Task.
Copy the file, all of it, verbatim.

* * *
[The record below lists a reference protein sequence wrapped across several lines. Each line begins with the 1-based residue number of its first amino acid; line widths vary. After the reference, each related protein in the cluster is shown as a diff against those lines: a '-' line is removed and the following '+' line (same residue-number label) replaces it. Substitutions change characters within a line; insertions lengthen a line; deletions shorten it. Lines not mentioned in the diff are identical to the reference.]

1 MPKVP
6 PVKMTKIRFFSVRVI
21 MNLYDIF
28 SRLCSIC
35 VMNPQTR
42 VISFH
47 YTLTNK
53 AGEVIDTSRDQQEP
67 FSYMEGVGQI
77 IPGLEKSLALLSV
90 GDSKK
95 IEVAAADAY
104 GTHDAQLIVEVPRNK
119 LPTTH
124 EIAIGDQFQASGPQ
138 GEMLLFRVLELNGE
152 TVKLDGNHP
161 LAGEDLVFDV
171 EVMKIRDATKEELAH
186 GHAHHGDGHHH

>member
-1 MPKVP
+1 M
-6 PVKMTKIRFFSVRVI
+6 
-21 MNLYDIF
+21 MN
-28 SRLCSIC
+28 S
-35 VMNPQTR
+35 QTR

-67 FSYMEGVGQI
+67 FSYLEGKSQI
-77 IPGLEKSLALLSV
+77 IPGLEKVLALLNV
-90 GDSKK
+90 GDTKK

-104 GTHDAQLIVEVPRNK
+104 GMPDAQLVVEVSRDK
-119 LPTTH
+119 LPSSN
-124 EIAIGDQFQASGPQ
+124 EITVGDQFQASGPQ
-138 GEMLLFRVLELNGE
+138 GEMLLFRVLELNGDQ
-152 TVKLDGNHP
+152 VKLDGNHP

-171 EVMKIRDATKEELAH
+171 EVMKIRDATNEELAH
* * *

[The record below lists a reference protein sequence wrapped across several lines. Each line begins with the 1-based residue number of its first amino acid; line widths vary. After the reference, each related protein in the cluster is shown as a diff against those lines: a '-' line is removed and the following '+' line (same residue-number label) replaces it. Substitutions change characters within a line; insertions lengthen a line; deletions shorten it. Lines not mentioned in the diff are identical to the reference.]

1 MPKVP
6 PVKMTKIRFFSVRVI
21 MNLYDIF
28 SRLCSIC
35 VMNPQTR
42 VISFH
47 YTLTNK
53 AGEVIDTSRDQQEP
67 FSYMEGVGQI
77 IPGLEKSLALLSV
90 GDSKK
95 IEVAAADAY
104 GTHDAQLIVEVPRNK
119 LPTTH
124 EIAIGDQFQASGPQ
138 GEMLLFRVLELNGE
152 TVKLDGNHP
161 LAGEDLVFDV
171 EVMKIRDATKEELAH
186 GHAHHGDGHHH

>member
-1 MPKVP
+1 M
-6 PVKMTKIRFFSVRVI
+6 
-21 MNLYDIF
+21 MN
-28 SRLCSIC
+28 S
-35 VMNPQTR
+35 QTR

-67 FSYMEGVGQI
+67 FSYLEGKSQI
-77 IPGLEKSLALLSV
+77 IPGLEKVLALLNV
-90 GDSKK
+90 GDTKK

-104 GTHDAQLIVEVPRNK
+104 GMPDAQLVVEVSRDK
-119 LPTTH
+119 LPSSN
-124 EIAIGDQFQASGPQ
+124 EITVGDQFQASGPQ
-138 GEMLLFRVLELNGE
+138 GEMLLFRVLELNGDQ
-152 TVKLDGNHP
+152 VKLDGNHP

-171 EVMKIRDATKEELAH
+171 EVMKIRDATNEELAH